John Knebel

John KnebelJohn Knebel served as President Gerald R. Ford’s Secretary of Agriculture.  He also served as General Counsel to the Small Business Administration and General Counsel of the U.S. Department of Agriculture under President Nixon.

John Knebel was interviewed for the Gerald R. Ford Oral History Project on September 10, 2009 by Richard Norton Smith.

Download a PDF of this Transcript

Smith: First of all, thank you so much for doing this. Tell us a little bit about your life before you came into the Ford orbit. I sense that you had a lot of contact with him before his presidency.

Knebel: Well, I came to know President Ford when he was Minority Leader. I was minority counsel of the House Ag Committee and that was starting in January of ’69 with Nixon I. He was doing a lot of fundraising for Republicans and out and about every weekend; and Bob Hartmann, who was his chief of staff and major domo, was needing a lot of support for his speechwriting that he was doing. So I became something of a supplier of fact, fiction, and fantasy, and through the next few years as I was elevated to counsel of the committee, I came to know the Minority Leader very well.

Smith: What was he like?

Knebel: I think it’s almost overused, but in this case, it’s a very pertinent description. He was a decent human being. He was very fair, he would listen. He always had time to say hello. I used to run into him out at Burning Tree occasionally and he never failed to stop and ask about the family. He was a genuine guy. It was an honor and delight to work with him and for him. And as time went on I was moved downtown to become general counsel to the Department of Agriculture. Upon the resignation of President Nixon he hosted a thing the next day at the White House where every presidential appointee came through the line. I had a picture made with the President – it’s right there on the wall – he stopped and talked to me for probably five minutes – to the point that the Marines were in total consternation because everything was getting backed up. But in any event, it was a very memorable day.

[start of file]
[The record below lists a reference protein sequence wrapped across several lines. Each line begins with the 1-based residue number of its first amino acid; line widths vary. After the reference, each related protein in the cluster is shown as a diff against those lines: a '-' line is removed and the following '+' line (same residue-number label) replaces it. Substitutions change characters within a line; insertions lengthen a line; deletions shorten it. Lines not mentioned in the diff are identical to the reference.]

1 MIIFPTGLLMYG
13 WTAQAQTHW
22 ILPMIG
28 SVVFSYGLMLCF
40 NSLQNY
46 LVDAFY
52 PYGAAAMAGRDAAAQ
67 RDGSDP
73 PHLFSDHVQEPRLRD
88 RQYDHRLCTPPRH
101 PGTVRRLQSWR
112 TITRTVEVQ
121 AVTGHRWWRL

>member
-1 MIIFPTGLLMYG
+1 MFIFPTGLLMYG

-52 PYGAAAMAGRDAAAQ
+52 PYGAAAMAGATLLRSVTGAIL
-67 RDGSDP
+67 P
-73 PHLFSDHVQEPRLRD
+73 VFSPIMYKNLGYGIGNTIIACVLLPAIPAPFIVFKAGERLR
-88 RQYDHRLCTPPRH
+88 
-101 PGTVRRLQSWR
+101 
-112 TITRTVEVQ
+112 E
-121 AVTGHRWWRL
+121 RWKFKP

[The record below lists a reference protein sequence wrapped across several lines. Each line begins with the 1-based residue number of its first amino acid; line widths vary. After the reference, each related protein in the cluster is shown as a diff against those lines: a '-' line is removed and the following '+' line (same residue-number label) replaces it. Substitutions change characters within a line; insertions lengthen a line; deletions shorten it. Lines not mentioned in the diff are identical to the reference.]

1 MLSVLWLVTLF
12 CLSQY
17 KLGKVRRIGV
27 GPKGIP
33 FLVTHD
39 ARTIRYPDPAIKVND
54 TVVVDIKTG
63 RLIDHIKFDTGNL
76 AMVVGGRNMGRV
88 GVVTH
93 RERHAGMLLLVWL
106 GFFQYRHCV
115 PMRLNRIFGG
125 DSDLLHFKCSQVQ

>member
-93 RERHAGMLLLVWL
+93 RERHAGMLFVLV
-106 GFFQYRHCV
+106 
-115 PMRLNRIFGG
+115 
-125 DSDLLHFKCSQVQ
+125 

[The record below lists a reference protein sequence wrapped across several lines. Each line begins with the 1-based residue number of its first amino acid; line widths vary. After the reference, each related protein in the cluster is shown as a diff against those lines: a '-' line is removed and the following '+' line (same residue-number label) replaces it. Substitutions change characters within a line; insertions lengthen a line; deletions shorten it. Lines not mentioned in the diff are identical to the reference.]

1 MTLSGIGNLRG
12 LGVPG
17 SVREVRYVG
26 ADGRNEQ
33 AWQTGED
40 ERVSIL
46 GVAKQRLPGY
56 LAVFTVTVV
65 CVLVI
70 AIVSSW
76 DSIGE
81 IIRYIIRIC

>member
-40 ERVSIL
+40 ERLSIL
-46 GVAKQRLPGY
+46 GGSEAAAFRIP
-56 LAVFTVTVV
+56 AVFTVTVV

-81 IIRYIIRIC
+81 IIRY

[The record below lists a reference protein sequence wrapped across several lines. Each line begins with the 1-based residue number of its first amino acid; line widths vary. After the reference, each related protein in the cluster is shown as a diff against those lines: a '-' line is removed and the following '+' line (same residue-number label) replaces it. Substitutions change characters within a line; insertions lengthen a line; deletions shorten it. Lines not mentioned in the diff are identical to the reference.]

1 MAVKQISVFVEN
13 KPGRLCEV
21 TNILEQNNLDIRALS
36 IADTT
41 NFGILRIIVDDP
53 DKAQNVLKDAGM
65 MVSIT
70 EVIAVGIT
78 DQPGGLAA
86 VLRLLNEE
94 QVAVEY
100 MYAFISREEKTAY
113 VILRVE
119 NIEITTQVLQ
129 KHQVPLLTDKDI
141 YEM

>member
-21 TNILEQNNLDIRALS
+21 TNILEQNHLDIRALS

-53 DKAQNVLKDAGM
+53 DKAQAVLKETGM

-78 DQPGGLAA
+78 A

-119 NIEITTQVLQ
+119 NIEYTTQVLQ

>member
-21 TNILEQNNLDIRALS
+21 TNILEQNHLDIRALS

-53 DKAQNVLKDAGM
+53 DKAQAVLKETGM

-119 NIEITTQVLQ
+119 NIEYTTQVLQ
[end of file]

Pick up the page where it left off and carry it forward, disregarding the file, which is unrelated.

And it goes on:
I left the government about six months later and six months after that the undersecretary of Agriculture had a heart attack and he retired. Earl Butz went over and asked President Ford if he could bring me back as undersecretary. President Ford said, “Well, I’d like to be part of that,” and he himself made the phone call to my wife and said, “I know Jack’s only been back in practice for six months, but I want you to work on him to come back to be undersecretary.” And so I did and went through the confirmation process and of course, that was in December of ’74, and then we went for two years as undersecretary.

Then when the President saw that he had a problem arising because of the Butz joke that was attributed to him, I was out doing a speech in Marysville, Ohio at the Grange Hall in the middle of the campaign of ’76. I never shall forget this lady come up saying, “Some guy here from Washington named Knebel? Phone call.” I had to go back through the crowd and on the phone is Jim Cannon who says, “The President wants to talk to you.” The President got on; he said, “Jack, Earl is resigning in fifteen minutes and I’m asking you to become the secretary.” He said, “Give me fifteen minutes because I want to deliver my comments about Earl in the Rose Garden.” So I said, “Fine, Mr. President, I’ll do the best I can.” He says, “You’re going to be fine.”